East, west, north, south – wherever you’re from, you’re bound to like bread
Time Out Bahrain Staff
Man may not be able to live on bread alone, but he’d be hard pushed to live without it. Whether you like it flat or raised, sweet or salty, brown or green, the Arab world excels at baking it. We check out the best places to get your fix.
Bread Talk This Singaporean brand is not new to Bahrain, but it is new to Bahrain City Centre, where it has just opened a sparkling new outlet. Specialising in bread which is not an accompaniment to a dish, but is the dish itself, this highly successful formula is now open adjacent to the City Centre multiplex and offers a range of quirky and inventive snacks. From green tea bread hailing from the Far East, to locally inspired creations, you have to try this place at least once. Call them on 17 535 371.
Eastern Bakery The hub of baking activity in a bustling street in the heart of the Manama Souq, this slightly scruffy but endlessly endearing bakery is something of a men-only joint (on the wall outside is a warning to women to dress respectably, which seems to have served as a bit of a deterrent). Firmly focussed on Arabic creations with the occasionally twist of French a la Levantine bakers of old, this is a great place to pick up a pick-me-up after haggling for a tailor-made suit. Call them on 17 254 461.
Korean Bakery ‘Wow,’ we gasped, ‘what’s a Korean Bakery when it’s at home?’ So we hiked up the Budaiya Highway to find out. Turns out it’s a bit like a British bakery really, only one that is owned by a Korean man. Still, if you like Chelsea buns, iced buns, custard buns and jam doughnuts then you are in for a treat. With a few outlets scattered across Bahrain, this is where the European expats can be found, anonymously bunking off their Pilates class in favour of scoffing a cheap bit of cake. The staff are both terribly discreet and supremely sweet. Call them on 17 594 675.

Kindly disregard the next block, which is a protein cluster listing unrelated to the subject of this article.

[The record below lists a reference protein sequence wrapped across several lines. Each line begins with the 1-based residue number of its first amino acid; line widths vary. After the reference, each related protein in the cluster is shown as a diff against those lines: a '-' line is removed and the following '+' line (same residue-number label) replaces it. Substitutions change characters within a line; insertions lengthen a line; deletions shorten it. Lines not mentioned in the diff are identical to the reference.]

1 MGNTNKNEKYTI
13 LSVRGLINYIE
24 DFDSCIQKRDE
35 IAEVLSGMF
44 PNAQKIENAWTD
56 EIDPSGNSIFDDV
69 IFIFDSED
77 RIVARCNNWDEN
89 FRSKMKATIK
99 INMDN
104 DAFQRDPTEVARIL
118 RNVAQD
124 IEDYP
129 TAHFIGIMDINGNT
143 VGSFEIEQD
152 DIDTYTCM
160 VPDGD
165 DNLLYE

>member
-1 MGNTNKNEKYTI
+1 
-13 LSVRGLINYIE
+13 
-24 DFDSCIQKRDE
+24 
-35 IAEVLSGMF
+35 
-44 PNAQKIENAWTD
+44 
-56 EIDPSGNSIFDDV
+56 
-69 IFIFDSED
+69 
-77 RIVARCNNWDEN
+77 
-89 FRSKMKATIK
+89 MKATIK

Saadeddin Pastry If you are looking for true Arabic pastries, then it is to Saadeddin that we recommend you head. Located in the new Palm Square complex on the Budaiya Highway, when we visited the place was deserted thanks to the fact that Palm Square was still a bit of a construction site, resulting in the staff looking wan and depressed. By the time you read this, much more of Palm Square will be up and running and you’ll likely have to use your elbows to get into this micro-shop and its towers of gleaming baklavas. They also cater for parties. Call them on 17 693 883.
Tariq Pastries Tariq is a bakery-cum-tuck shop-cum-souvenir outlet in Gudaibiya, and can be overwhelming in the sheer choice on offer. Selling Arabic sweets as well as pastries and breads, it only just scraped into our definition of a bakery. The reason it is included is mouth-wateringly succulent (yes, succulent) parcels of pastry they have on offer. Call them on 17 270 182.
We caught up with Mohammed Saleem Khan, the head baker at Bread Talk’s brand new Bahrain City Centre store, to find out how to make the perfect loaf. What is the first thing you remember making? A puff, which is actually pretty hard.
How did you get into baking? My father and grandfather were both bakers.
What piece of equipment can no baker do without? An oven. This normally needs to be set between 160 and 180 degrees.
You have a wealth of equipment in your kitchen. Most people at home have none of this. Other than an oven, what should people invest in if they want to get serious about baking? A table-top mixer would be a good investment, like a Kitchen Aid. That would be a good start.
Are there any trade secrets you can impart? Yes, anyone can make a great cake so long as they understand their oven. You have to make sure the oven heats up evenly. Understand the oven, and understand the temperature required, and you won’t be disappointed with your baking.
What is Bread Talk’s signature cake? The green tea cake – it contains green tea powder and originated in Singapore.
Some of Bread Talk’s products are inspired by Bahrain. What are they? We created the black date cake in honour of Bahrain. It is a cake for Bahrain because the taste is good and no one else is making a cake like this. But it is the ingredients that make this, the dates, which are obviously indicative of the country. It is like a dried fruit cake, but only with dates.
What makes Bread Talk unique? The recipe of the dough is different from anywhere else. We import our dough from Singapore.